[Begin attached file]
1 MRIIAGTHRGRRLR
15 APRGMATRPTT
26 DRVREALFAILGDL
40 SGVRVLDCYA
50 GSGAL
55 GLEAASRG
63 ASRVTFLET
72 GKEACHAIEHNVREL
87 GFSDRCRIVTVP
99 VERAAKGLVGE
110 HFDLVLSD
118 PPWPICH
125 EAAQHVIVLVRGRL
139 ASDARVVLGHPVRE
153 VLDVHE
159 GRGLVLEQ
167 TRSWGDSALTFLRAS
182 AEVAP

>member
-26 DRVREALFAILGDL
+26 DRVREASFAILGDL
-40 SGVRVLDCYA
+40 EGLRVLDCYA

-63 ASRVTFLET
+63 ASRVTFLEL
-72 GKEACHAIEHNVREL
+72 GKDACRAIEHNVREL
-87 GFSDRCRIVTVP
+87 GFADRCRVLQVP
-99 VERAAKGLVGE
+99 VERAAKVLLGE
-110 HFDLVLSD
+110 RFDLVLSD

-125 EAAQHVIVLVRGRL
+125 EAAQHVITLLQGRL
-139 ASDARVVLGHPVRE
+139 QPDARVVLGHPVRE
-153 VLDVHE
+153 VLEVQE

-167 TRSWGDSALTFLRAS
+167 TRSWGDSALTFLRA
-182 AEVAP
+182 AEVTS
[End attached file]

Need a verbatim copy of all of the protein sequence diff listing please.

1 MRIIAGTHRGRRLR
15 APRGMATRPTT
26 DRVREALFAILGDL
40 SGVRVLDCYA
50 GSGAL
55 GLEAASRG
63 ASRVTFLET
72 GKEACHAIEHNVREL
87 GFSDRCRIVTVP
99 VERAAKGLVGE
110 HFDLVLSD
118 PPWPICH
125 EAAQHVIVLVRGRL
139 ASDARVVLGHPVRE
153 VLDVHE
159 GRGLVLEQ
167 TRSWGDSALTFLRAS
182 AEVAP

>member
-26 DRVREALFAILGDL
+26 DRVREASFAILGDL
-40 SGVRVLDCYA
+40 EGLRVLDCYA

-63 ASRVTFLET
+63 ASRVTFLEL
-72 GKEACHAIEHNVREL
+72 GKDACRAIEHNVREL
-87 GFSDRCRIVTVP
+87 GFADRCRVLQVP
-99 VERAAKGLVGE
+99 VERAAKVLLGE
-110 HFDLVLSD
+110 RFDLVLSD

-125 EAAQHVIVLVRGRL
+125 EAAQHVITLLQGRL
-139 ASDARVVLGHPVRE
+139 QPDARVVLGHPVRE
-153 VLDVHE
+153 VLEVQE

-167 TRSWGDSALTFLRAS
+167 TRSWGDSALTFLRA
-182 AEVAP
+182 AEVTS